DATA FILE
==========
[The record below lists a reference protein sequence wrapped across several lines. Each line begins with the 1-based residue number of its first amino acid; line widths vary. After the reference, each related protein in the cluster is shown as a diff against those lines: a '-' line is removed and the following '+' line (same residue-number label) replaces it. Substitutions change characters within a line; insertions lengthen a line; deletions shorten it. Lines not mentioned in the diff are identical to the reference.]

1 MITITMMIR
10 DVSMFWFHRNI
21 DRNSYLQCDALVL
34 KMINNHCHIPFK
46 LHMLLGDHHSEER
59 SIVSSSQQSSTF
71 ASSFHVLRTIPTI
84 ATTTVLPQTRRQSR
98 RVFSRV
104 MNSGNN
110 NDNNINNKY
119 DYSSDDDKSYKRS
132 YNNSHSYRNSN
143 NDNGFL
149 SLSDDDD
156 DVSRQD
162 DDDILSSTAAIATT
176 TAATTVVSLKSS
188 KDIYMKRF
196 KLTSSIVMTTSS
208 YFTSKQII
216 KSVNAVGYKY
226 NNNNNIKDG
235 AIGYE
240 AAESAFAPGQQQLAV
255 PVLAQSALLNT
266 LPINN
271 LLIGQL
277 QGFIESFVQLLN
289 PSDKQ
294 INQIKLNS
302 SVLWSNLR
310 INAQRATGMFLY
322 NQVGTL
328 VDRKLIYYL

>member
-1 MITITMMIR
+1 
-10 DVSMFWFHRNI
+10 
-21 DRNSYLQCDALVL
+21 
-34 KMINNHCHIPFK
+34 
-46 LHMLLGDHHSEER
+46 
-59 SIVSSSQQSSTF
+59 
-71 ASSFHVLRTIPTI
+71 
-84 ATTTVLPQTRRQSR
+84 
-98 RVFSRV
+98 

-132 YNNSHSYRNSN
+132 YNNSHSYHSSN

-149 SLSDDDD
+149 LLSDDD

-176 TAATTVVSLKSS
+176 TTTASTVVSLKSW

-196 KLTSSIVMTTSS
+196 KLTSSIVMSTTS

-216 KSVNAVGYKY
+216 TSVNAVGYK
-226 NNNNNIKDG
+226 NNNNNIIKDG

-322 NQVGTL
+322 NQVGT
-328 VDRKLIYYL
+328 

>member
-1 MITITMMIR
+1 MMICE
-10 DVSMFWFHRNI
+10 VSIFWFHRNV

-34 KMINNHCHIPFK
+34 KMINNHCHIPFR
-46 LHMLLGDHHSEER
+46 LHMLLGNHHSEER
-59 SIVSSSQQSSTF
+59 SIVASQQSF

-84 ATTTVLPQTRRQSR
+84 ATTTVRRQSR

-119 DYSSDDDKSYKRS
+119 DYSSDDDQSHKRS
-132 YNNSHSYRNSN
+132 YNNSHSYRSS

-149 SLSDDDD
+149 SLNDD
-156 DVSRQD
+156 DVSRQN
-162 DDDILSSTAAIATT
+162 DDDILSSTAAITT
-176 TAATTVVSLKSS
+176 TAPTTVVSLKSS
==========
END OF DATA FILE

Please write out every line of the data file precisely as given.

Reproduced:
[The record below lists a reference protein sequence wrapped across several lines. Each line begins with the 1-based residue number of its first amino acid; line widths vary. After the reference, each related protein in the cluster is shown as a diff against those lines: a '-' line is removed and the following '+' line (same residue-number label) replaces it. Substitutions change characters within a line; insertions lengthen a line; deletions shorten it. Lines not mentioned in the diff are identical to the reference.]

1 MITITMMIR
10 DVSMFWFHRNI
21 DRNSYLQCDALVL
34 KMINNHCHIPFK
46 LHMLLGDHHSEER
59 SIVSSSQQSSTF
71 ASSFHVLRTIPTI
84 ATTTVLPQTRRQSR
98 RVFSRV
104 MNSGNN
110 NDNNINNKY
119 DYSSDDDKSYKRS
132 YNNSHSYRNSN
143 NDNGFL
149 SLSDDDD
156 DVSRQD
162 DDDILSSTAAIATT
176 TAATTVVSLKSS
188 KDIYMKRF
196 KLTSSIVMTTSS
208 YFTSKQII
216 KSVNAVGYKY
226 NNNNNIKDG
235 AIGYE
240 AAESAFAPGQQQLAV
255 PVLAQSALLNT
266 LPINN
271 LLIGQL
277 QGFIESFVQLLN
289 PSDKQ
294 INQIKLNS
302 SVLWSNLR
310 INAQRATGMFLY
322 NQVGTL
328 VDRKLIYYL

>member
-1 MITITMMIR
+1 
-10 DVSMFWFHRNI
+10 
-21 DRNSYLQCDALVL
+21 
-34 KMINNHCHIPFK
+34 
-46 LHMLLGDHHSEER
+46 
-59 SIVSSSQQSSTF
+59 
-71 ASSFHVLRTIPTI
+71 
-84 ATTTVLPQTRRQSR
+84 
-98 RVFSRV
+98 

-132 YNNSHSYRNSN
+132 YNNSHSYHSSN

-149 SLSDDDD
+149 LLSDDD

-176 TAATTVVSLKSS
+176 TTTASTVVSLKSW

-196 KLTSSIVMTTSS
+196 KLTSSIVMSTTS

-216 KSVNAVGYKY
+216 TSVNAVGYK
-226 NNNNNIKDG
+226 NNNNNIIKDG

-322 NQVGTL
+322 NQVGT
-328 VDRKLIYYL
+328 

>member
-1 MITITMMIR
+1 MMICE
-10 DVSMFWFHRNI
+10 VSIFWFHRNV

-34 KMINNHCHIPFK
+34 KMINNHCHIPFR
-46 LHMLLGDHHSEER
+46 LHMLLGNHHSEER
-59 SIVSSSQQSSTF
+59 SIVASQQSF

-84 ATTTVLPQTRRQSR
+84 ATTTVRRQSR

-119 DYSSDDDKSYKRS
+119 DYSSDDDQSHKRS
-132 YNNSHSYRNSN
+132 YNNSHSYRSS

-149 SLSDDDD
+149 SLNDD
-156 DVSRQD
+156 DVSRQN
-162 DDDILSSTAAIATT
+162 DDDILSSTAAITT
-176 TAATTVVSLKSS
+176 TAPTTVVSLKSS